The must-read stories and debate in health policy and leadership.

During the covid crisis, a lot of attention has been given to hospital admissions, but hospital discharge is an important issue too.

At present, the Department of Health and Social Care will fund six weeks’ care for those hospital patients who need it when discharged, but that tap is due to be turned off on 31 March. This is despite NHS England saying the funding avoided the need for at least an additional 5,000 beds and 10,000 staff during the winter.

The measure is now expected to be covered by “locally agreed funding arrangements”, if possible.

The British Geriatric Society, NHS Providers and NHS Clinical Commissioners all urged the government to continue funding the scheme into the new financial year as the health system continues to struggle through the pandemic.

Carers UK, the charity that supports unpaid family carers, said ending the funding could leave “families to cope with unacceptable levels of care, which they have not been trained for or supported. As well as being extremely distressing for all concerned, this situation can also lead to rapid readmission.”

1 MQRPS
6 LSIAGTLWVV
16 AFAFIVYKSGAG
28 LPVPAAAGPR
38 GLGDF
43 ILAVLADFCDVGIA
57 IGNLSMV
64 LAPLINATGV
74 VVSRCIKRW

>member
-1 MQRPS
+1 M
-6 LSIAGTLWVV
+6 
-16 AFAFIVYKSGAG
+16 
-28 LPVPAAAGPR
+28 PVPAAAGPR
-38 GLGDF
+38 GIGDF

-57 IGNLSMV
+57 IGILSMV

Eyes on the 3 March Budget — for this, and a number of other urgent asks for health and care spending. 

What Niall did next

After a long and successful career, Niall Dickson could have opted for a quieter retirement — if not quite slippers in front of the fire, maybe chairing a few inquiries.

Instead, he has opted to keep at least one foot in the melee and taken up the chair’s job at what must be one of the country’s most troubled trusts — East Kent University Hospitals Foundation Trust.

The former NHS Confederation chief executive will take up the role at a critical time for the trust. It is facing prosecution for not providing safe care and treatment to baby Harry Richford, who died a week after his birth, and his mother Sarah. The hearing for this case is expected within weeks of Mr Dickson taking up the chair’s role. Its maternity services are also being scrutinised in an independent inquiry led by Bill Kirkup.

It’s likely to be a painful year for the trust, but possibly one where its longstanding need to reconfigure some services may finally take a definitive step forward. Two options are likely to go out to public consultation in the second half of the year, provided NHS England and Improvement think they are financially viable.

While maternity matters may rightly dominate the next few months, Mr Dickson may have an opportunity later in his reign to steer the trust towards safer ground and possibly even a brighter future.